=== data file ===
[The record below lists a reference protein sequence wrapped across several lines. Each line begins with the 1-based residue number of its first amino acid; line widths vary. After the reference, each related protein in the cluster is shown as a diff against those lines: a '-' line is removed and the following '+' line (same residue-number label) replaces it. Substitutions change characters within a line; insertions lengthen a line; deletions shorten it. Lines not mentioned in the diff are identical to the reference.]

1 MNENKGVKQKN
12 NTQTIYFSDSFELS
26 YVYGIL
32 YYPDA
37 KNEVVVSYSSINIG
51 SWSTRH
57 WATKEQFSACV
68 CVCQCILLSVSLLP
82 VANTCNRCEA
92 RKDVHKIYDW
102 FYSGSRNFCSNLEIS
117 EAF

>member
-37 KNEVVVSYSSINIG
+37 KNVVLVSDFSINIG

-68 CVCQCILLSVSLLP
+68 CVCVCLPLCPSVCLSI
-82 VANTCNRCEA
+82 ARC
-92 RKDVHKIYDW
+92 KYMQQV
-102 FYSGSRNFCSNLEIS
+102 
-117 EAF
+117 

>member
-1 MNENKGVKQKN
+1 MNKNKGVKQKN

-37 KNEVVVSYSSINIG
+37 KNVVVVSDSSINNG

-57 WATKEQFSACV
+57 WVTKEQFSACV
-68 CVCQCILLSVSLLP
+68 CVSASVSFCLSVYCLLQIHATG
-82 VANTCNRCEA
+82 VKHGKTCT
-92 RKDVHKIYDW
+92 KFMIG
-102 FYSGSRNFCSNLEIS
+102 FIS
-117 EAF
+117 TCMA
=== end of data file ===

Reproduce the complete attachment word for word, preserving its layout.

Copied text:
[The record below lists a reference protein sequence wrapped across several lines. Each line begins with the 1-based residue number of its first amino acid; line widths vary. After the reference, each related protein in the cluster is shown as a diff against those lines: a '-' line is removed and the following '+' line (same residue-number label) replaces it. Substitutions change characters within a line; insertions lengthen a line; deletions shorten it. Lines not mentioned in the diff are identical to the reference.]

1 MNENKGVKQKN
12 NTQTIYFSDSFELS
26 YVYGIL
32 YYPDA
37 KNEVVVSYSSINIG
51 SWSTRH
57 WATKEQFSACV
68 CVCQCILLSVSLLP
82 VANTCNRCEA
92 RKDVHKIYDW
102 FYSGSRNFCSNLEIS
117 EAF

>member
-37 KNEVVVSYSSINIG
+37 KNVVLVSDFSINIG

-68 CVCQCILLSVSLLP
+68 CVCVCLPLCPSVCLSI
-82 VANTCNRCEA
+82 ARC
-92 RKDVHKIYDW
+92 KYMQQV
-102 FYSGSRNFCSNLEIS
+102 
-117 EAF
+117 

>member
-1 MNENKGVKQKN
+1 MNKNKGVKQKN

-37 KNEVVVSYSSINIG
+37 KNVVVVSDSSINNG

-57 WATKEQFSACV
+57 WVTKEQFSACV
-68 CVCQCILLSVSLLP
+68 CVSASVSFCLSVYCLLQIHATG
-82 VANTCNRCEA
+82 VKHGKTCT
-92 RKDVHKIYDW
+92 KFMIG
-102 FYSGSRNFCSNLEIS
+102 FIS
-117 EAF
+117 TCMA